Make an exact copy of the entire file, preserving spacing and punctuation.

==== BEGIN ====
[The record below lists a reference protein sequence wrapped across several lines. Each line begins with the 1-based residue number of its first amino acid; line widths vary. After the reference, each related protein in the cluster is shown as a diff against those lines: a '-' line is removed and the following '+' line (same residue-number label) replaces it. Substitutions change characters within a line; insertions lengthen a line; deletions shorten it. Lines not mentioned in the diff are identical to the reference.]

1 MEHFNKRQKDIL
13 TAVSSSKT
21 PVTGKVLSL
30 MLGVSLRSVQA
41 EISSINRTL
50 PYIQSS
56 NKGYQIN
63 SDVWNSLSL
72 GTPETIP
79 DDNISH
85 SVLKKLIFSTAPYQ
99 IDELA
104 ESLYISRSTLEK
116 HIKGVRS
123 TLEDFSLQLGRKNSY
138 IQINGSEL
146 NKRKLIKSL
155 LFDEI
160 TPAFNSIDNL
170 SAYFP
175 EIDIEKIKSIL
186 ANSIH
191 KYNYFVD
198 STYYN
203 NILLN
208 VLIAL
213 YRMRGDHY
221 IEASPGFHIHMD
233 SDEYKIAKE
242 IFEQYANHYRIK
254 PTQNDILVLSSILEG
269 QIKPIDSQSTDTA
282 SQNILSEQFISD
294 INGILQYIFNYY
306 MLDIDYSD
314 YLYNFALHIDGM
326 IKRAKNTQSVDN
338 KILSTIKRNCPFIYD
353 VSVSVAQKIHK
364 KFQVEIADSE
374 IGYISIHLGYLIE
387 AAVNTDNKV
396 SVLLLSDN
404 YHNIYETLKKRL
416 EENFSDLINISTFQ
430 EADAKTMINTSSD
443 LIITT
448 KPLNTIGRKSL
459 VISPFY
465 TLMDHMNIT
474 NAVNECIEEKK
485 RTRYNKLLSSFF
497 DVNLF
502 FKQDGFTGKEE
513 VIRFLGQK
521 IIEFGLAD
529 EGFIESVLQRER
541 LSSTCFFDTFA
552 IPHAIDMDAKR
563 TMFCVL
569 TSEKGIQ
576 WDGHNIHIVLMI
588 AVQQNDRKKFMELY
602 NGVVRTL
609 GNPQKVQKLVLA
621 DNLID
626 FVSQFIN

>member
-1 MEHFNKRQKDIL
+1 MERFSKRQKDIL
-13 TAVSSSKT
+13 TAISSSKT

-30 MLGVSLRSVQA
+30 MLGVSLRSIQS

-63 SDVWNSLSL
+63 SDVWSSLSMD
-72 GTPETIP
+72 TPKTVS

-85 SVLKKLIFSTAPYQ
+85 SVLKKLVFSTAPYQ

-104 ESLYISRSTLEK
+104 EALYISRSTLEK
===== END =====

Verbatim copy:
[The record below lists a reference protein sequence wrapped across several lines. Each line begins with the 1-based residue number of its first amino acid; line widths vary. After the reference, each related protein in the cluster is shown as a diff against those lines: a '-' line is removed and the following '+' line (same residue-number label) replaces it. Substitutions change characters within a line; insertions lengthen a line; deletions shorten it. Lines not mentioned in the diff are identical to the reference.]

1 MEHFNKRQKDIL
13 TAVSSSKT
21 PVTGKVLSL
30 MLGVSLRSVQA
41 EISSINRTL
50 PYIQSS
56 NKGYQIN
63 SDVWNSLSL
72 GTPETIP
79 DDNISH
85 SVLKKLIFSTAPYQ
99 IDELA
104 ESLYISRSTLEK
116 HIKGVRS
123 TLEDFSLQLGRKNSY
138 IQINGSEL
146 NKRKLIKSL
155 LFDEI
160 TPAFNSIDNL
170 SAYFP
175 EIDIEKIKSIL
186 ANSIH
191 KYNYFVD
198 STYYN
203 NILLN
208 VLIAL
213 YRMRGDHY
221 IEASPGFHIHMD
233 SDEYKIAKE
242 IFEQYANHYRIK
254 PTQNDILVLSSILEG
269 QIKPIDSQSTDTA
282 SQNILSEQFISD
294 INGILQYIFNYY
306 MLDIDYSD
314 YLYNFALHIDGM
326 IKRAKNTQSVDN
338 KILSTIKRNCPFIYD
353 VSVSVAQKIHK
364 KFQVEIADSE
374 IGYISIHLGYLIE
387 AAVNTDNKV
396 SVLLLSDN
404 YHNIYETLKKRL
416 EENFSDLINISTFQ
430 EADAKTMINTSSD
443 LIITT
448 KPLNTIGRKSL
459 VISPFY
465 TLMDHMNIT
474 NAVNECIEEKK
485 RTRYNKLLSSFF
497 DVNLF
502 FKQDGFTGKEE
513 VIRFLGQK
521 IIEFGLAD
529 EGFIESVLQRER
541 LSSTCFFDTFA
552 IPHAIDMDAKR
563 TMFCVL
569 TSEKGIQ
576 WDGHNIHIVLMI
588 AVQQNDRKKFMELY
602 NGVVRTL
609 GNPQKVQKLVLA
621 DNLID
626 FVSQFIN

>member
-1 MEHFNKRQKDIL
+1 MERFSKRQKDIL
-13 TAVSSSKT
+13 TAISSSKT

-30 MLGVSLRSVQA
+30 MLGVSLRSIQS

-63 SDVWNSLSL
+63 SDVWSSLSMD
-72 GTPETIP
+72 TPKTVS

-85 SVLKKLIFSTAPYQ
+85 SVLKKLVFSTAPYQ

-104 ESLYISRSTLEK
+104 EALYISRSTLEK